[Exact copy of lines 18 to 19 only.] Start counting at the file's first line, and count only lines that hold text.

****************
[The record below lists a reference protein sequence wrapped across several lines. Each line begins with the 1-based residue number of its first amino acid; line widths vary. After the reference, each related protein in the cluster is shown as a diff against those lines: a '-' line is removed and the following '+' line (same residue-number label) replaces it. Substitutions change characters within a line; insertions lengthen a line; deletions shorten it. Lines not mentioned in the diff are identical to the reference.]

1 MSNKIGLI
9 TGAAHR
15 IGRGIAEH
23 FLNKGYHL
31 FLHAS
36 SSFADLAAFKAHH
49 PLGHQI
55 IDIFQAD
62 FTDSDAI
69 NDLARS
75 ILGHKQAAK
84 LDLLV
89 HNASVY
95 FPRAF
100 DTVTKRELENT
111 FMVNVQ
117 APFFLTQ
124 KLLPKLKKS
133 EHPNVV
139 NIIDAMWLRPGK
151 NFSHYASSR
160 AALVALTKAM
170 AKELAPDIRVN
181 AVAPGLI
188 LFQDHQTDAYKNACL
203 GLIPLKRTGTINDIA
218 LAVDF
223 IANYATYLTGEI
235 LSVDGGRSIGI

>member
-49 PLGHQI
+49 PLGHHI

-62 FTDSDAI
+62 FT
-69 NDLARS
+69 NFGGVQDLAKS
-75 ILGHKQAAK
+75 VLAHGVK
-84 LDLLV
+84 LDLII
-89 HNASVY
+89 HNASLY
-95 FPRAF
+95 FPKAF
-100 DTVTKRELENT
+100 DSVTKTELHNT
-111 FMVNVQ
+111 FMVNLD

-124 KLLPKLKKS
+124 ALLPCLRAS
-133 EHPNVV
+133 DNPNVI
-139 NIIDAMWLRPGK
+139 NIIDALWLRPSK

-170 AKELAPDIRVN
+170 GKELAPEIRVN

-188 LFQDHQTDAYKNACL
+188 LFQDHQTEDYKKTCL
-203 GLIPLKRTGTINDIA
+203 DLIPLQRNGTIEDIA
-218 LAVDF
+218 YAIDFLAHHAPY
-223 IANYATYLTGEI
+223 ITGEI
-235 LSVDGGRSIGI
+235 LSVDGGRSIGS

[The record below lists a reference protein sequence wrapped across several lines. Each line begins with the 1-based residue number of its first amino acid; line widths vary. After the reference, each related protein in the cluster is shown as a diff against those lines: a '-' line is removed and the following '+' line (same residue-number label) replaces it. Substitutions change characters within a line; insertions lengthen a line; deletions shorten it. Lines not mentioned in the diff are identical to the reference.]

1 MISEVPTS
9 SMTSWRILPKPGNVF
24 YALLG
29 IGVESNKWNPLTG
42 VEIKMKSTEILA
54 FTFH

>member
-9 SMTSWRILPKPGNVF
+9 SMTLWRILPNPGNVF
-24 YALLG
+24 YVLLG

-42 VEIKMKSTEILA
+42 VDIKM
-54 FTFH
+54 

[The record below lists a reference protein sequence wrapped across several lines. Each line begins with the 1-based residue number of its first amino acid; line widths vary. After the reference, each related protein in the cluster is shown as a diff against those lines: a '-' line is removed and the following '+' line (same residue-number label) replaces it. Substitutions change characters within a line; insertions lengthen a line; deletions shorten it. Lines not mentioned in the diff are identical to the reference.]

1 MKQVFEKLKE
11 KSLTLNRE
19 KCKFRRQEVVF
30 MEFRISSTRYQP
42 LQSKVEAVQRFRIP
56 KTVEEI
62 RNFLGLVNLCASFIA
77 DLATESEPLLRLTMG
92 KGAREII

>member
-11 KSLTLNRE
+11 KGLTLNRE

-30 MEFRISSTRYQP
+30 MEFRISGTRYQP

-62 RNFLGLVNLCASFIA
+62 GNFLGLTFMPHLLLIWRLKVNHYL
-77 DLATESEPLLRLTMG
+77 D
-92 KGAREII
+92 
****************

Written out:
117 APFFLTQ
124 KLLPKLKKS